Quick, to the political dictionary.
Look up the phrase “trial balloon.”
Next to it you will find a photograph of Attorney General Eric Holder.
What’s Holder saying? He might — let’s emphasize that word might — launch a probe into the torture regimen that was implemented at the behest of the Bush-Cheney White House.
So suggests a Newsweek profile of the attorney general that was clearly written with the purpose of floating the balloon.
The rhetoric is encouraging. Holder is quoted as saying that the revelations regarding the “harsh interrogations” conducted during the Bush-Cheney interregnum “turned my stomach.” He is portrayed as having set the groundwork for the long-delayed inquiry into the previous administration’s clear violations of the 8th (“cruel and unusual”) amendment to the Constitution with a West Point speech in which Holder reminded the cadets of George Washington’s battlefield admonition that “captive British soldiers were to be treated with humanity, regardless of how Colonial soldiers captured in battle might be treated.”
It is even suggested that Holder could be something the United States has not had in a long time: an independent attorney general who does what is required by the law, rather than a political operative doing the bidding of the White House.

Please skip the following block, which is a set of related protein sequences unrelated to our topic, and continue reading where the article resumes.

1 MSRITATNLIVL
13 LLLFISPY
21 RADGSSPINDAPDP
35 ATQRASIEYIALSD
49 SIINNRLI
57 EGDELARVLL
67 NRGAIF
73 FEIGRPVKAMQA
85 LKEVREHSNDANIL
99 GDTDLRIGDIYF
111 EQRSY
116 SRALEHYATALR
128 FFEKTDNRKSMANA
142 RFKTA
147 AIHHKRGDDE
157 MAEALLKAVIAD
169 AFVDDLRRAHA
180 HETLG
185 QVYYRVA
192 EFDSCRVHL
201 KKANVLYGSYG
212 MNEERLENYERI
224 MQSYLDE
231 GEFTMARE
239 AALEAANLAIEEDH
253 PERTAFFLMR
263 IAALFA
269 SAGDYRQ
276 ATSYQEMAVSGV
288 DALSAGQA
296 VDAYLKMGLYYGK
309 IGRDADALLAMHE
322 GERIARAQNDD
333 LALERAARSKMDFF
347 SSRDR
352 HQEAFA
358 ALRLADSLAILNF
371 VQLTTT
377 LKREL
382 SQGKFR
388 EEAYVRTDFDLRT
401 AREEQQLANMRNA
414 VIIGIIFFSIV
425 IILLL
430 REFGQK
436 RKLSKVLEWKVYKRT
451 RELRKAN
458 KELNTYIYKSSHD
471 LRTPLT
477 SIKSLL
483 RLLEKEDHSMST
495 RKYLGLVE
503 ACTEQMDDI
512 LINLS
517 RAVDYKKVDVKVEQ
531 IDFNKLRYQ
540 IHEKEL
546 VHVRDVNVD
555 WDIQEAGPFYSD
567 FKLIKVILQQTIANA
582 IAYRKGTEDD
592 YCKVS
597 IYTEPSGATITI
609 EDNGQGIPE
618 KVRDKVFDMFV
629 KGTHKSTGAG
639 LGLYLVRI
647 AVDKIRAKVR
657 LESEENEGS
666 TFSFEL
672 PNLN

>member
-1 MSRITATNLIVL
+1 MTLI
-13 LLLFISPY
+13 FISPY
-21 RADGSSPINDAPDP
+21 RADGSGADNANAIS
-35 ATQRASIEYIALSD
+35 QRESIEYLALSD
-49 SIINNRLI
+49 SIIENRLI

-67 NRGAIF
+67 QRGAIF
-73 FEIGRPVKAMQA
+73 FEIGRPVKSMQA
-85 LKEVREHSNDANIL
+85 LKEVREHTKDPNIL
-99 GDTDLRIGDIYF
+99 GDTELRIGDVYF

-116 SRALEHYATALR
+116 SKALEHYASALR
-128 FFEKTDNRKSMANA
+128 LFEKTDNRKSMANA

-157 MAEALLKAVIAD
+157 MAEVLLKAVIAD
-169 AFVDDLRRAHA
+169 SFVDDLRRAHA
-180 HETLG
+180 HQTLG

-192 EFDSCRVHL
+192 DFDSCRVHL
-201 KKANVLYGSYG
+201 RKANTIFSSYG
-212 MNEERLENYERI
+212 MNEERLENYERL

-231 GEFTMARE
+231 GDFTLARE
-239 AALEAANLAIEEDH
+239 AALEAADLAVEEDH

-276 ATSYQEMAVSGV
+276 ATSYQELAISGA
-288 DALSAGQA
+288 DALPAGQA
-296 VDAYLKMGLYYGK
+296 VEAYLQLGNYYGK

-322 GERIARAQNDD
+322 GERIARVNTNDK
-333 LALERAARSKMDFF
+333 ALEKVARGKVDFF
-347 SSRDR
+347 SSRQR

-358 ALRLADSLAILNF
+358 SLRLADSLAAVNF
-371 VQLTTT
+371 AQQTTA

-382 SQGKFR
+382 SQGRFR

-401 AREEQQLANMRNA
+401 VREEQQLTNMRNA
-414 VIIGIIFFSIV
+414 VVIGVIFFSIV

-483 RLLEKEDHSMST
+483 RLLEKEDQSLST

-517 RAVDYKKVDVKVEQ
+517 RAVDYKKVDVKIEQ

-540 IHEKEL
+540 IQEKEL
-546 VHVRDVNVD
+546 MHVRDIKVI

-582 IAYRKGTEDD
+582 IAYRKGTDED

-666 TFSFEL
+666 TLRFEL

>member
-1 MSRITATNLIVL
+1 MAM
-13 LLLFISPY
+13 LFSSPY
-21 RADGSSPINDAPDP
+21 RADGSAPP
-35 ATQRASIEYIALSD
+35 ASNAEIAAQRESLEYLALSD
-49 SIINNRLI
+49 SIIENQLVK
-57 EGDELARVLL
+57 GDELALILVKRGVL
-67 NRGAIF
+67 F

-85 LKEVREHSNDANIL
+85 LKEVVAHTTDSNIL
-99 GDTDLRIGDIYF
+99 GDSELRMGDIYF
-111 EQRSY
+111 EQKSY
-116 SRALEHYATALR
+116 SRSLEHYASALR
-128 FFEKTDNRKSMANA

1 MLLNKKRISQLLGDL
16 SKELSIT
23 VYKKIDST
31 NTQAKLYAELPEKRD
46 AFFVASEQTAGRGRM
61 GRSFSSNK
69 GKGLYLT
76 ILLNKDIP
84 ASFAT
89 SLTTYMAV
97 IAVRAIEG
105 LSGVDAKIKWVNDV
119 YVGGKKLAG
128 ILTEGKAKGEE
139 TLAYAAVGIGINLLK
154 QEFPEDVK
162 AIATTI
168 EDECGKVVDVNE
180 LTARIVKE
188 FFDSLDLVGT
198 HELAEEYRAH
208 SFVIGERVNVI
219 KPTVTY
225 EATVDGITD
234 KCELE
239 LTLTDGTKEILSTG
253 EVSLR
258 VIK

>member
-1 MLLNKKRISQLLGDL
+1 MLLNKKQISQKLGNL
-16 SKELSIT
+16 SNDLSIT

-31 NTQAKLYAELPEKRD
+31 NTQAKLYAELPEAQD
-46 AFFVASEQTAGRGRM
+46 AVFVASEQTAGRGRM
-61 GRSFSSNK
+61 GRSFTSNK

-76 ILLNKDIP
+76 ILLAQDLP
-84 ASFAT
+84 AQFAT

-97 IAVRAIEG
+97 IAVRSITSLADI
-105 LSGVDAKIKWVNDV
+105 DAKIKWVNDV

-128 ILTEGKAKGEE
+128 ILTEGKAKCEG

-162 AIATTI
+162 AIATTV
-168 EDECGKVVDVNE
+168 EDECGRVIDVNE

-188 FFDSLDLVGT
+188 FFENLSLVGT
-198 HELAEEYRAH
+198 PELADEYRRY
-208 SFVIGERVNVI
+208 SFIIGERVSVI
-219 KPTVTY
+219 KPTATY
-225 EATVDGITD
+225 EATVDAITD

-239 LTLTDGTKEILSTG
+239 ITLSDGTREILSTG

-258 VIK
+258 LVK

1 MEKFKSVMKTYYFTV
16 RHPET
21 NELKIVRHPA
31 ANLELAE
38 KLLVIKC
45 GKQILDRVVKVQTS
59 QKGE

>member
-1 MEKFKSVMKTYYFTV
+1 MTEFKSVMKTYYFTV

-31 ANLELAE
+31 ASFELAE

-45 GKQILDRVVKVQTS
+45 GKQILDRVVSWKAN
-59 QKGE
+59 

Four knowledgeable sources tell Newsweek that he is now leaning toward appointing a prosecutor to investigate the Bush administration’s brutal interrogation practices, something the president has been reluctant to do. While no final decision has been made, an announcement could come in a matter of weeks, say these sources, who decline to be identified discussing a sensitive law-enforcement matter. Such a decision would roil the country, would likely plunge Washington into a new round of partisan warfare, and could even imperil Obama’s domestic priorities, including health care and energy reform. Holder knows all this, and he has been wrestling with the question for months. “I hope that whatever decision I make would not have a negative impact on the president’s agenda,” he says. “But that can’t be a part of my decision.”
All of this sounds significant.
It is even more significant that the trial balloon has been launched as the head of the Senate Intelligence Committee, California Senator Dianne Feinstein, is saying that CIA director Leon Panetta told Congress in June that former Vice President Dick Cheney went “outside the law” in ordering the Central Intelligence Agency not to tell Congress about a secret counter-terrorism initiatives.